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Christoph Heusgen: “We have to reach out beyond the West”

The chairman of the Munich Security Conference on why Europeans must prioritise the Global South to uphold the international rule of law.

By Jeremy Cliffe

The most striking event at the Munich Security Conference (MSC) in February did not involve the roster of Western presidents, prime ministers and foreign ministers who speak each year from the stage in the Bayerischer Hof Hotel. Rather it was a discussion between government ministers and leaders from Namibia, Colombia, the Philippines and Brazil, moderated by the MSC’s new chairman, Christoph Heusgen, that provided a stark illustration of the West’s declining influence over what is sometimes known as the “Global South”.

During this session, introduced by Heusgen as “the most important of all the panels we are doing”, it rapidly became clear how far apart the governments of many such countries are from the mainstream American and European positions on supporting Ukraine’s self-defence. Mauro Vieira, Brazil’s new foreign minister, called for “an atmosphere that would lead us to some kind of understanding and a negotiation”. Francia Márquez, Colombia’s vice-president, argued that the global community should refocus on humanitarian topics such as hunger and the climate crisis. Ukraine and Russia could learn from her own country’s peace process, she argued: “The important thing is that we can reconcile and can turn the page.” Heusgen, a veteran German diplomat, concluded by observing that his country’s own history illustrates that there are times when one cannot sit on the fence.

Two weeks later I meet Heusgen at the MSC’s office in Berlin. The exchange in Munich has stuck with me. Should we be surprised by the seemingly widening gulf between the West and the Global South on Russia, Ukraine and indeed other topics? And is this just an inevitable reality of the West’s declining power, or can it be remedied? As a foreign policy adviser to Angela Merkel and subsequently Germany’s ambassador to the UN, Heusgen is as good an authority as any to ask. For a diplomat known for sharing the former chancellor’s inscrutability, his reply is surprisingly blunt. The West, he argues, has neglected relations with Latin America, Africa and Asia. For too long, other topics have claimed higher priority in the chancelleries and foreign ministries of North America and Europe, creating a vacuum which powers like Russia and China have exploited.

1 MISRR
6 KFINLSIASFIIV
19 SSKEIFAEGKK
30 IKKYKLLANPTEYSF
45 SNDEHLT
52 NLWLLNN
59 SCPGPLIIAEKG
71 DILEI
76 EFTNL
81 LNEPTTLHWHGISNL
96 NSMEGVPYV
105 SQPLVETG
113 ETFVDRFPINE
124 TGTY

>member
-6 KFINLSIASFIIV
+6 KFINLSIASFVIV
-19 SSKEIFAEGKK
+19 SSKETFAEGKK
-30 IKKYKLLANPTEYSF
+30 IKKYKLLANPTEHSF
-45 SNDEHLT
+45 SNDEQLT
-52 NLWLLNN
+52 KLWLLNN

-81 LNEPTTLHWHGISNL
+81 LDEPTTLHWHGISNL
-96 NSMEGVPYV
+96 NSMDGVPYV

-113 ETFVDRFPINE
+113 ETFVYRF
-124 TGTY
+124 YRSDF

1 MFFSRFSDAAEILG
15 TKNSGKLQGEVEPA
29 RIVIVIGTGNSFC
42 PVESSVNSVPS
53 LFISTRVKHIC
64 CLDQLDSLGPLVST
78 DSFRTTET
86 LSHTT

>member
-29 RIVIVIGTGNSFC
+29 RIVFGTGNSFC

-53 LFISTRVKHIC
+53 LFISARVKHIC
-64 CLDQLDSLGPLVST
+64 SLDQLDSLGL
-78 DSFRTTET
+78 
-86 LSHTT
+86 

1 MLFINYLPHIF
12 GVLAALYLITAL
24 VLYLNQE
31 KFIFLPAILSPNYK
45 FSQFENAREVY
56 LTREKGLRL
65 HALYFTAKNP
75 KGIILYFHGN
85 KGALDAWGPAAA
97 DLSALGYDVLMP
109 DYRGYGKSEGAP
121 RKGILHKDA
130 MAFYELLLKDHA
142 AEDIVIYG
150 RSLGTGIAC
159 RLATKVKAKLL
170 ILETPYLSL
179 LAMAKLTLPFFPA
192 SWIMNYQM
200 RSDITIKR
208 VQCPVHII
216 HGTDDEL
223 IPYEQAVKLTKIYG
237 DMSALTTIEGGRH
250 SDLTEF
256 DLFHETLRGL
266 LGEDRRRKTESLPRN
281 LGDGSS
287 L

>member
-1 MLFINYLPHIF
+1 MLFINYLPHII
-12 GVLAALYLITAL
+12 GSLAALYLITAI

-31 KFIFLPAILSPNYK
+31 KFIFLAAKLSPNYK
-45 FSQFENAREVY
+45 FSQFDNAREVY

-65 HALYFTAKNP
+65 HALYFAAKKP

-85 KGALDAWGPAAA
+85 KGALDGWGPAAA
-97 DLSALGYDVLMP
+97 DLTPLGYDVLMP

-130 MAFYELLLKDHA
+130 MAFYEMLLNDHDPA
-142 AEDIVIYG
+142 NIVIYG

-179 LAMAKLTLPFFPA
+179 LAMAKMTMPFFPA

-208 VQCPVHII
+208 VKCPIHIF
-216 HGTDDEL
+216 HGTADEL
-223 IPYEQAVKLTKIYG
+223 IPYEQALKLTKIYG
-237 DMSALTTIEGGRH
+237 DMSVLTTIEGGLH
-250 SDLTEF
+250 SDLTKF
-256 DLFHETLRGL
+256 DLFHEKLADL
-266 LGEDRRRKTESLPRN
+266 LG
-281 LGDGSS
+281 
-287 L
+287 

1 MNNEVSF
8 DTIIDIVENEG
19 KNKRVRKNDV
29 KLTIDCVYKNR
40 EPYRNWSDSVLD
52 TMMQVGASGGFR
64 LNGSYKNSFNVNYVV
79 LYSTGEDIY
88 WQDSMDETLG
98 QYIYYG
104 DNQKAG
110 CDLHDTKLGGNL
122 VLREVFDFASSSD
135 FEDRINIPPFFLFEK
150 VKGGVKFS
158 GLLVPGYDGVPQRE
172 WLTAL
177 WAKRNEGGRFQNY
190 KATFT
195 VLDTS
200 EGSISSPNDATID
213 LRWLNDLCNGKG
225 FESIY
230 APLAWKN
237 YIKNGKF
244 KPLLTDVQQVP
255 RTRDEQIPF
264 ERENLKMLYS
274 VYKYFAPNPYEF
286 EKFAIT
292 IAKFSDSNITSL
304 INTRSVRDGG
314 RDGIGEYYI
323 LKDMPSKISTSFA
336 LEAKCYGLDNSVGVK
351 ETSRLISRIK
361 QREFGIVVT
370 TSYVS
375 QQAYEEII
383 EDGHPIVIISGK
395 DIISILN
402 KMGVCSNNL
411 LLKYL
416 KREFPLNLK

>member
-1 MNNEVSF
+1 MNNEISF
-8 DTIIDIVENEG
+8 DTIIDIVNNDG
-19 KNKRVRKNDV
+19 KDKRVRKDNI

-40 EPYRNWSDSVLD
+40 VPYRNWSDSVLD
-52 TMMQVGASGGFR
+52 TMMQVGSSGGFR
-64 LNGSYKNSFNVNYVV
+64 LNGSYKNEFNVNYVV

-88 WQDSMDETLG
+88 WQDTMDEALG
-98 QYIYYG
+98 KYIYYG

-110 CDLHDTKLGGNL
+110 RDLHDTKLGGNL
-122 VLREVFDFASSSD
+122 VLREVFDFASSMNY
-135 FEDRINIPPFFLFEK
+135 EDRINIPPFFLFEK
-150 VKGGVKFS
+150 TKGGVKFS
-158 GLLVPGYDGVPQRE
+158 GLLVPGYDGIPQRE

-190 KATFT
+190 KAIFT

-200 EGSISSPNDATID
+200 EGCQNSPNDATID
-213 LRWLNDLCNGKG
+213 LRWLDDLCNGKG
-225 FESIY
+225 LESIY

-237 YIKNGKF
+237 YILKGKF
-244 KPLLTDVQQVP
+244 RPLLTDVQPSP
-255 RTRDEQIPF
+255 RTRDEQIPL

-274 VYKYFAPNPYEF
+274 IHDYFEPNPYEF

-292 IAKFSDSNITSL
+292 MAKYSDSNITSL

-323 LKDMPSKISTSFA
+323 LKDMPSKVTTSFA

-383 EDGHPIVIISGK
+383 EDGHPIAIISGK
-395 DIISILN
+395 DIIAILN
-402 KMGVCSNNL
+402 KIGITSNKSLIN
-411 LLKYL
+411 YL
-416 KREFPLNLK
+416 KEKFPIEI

It was at the UN, Heusgen says, that he “realised how active China and Russia are all over the world. They invest much more time and they concentrate their means much more on these countries.” He adds that this sheer focus on the Global South (a term he prefers not to use) often trumped the West’s greater spending on development support in many of those same states. “Countries abstained in the UN on the question of the Russian aggression, including some to whom we pay about ten times as much in development aid as the Chinese or Russians,” he says. “But they focus much more on infrastructure. They have huge embassies. They have the direct contact to the president. The first trip of China’s new foreign minister was to Africa.”

[See also: Gabriel Boric and Latin America’s new pink tide]

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The MSC is a major feature of the North Atlantic diplomatic and security policy calendar. Founded in 1963 by Ewald-Heinrich von Kleist-Schmenzin, one of the Wehrmacht plotters who had attempted to assassinate Adolf Hitler in 1944, the conference has played stage to many of the most significant shifts in recent world politics. It was there, for example, that Vladimir Putin gave an infamous speech in 2007 that took aim at Nato and its allies in passages that foretold much of what was to come in Russian foreign and military policy.

This year’s conference was Heusgen’s first since taking over as chairman. He tells me that he deliberately sought to accord relations with the Global South new prominence as part of a wider, dawning recognition in Western capitals of the urgency of the topic. “It was not only me putting it on the agenda, but many people realise that if we do not work more with those countries, we will lose the majority in the UN and influence over the shape of the future global order. We need these countries. We need to listen to them more. And we have to explain more.”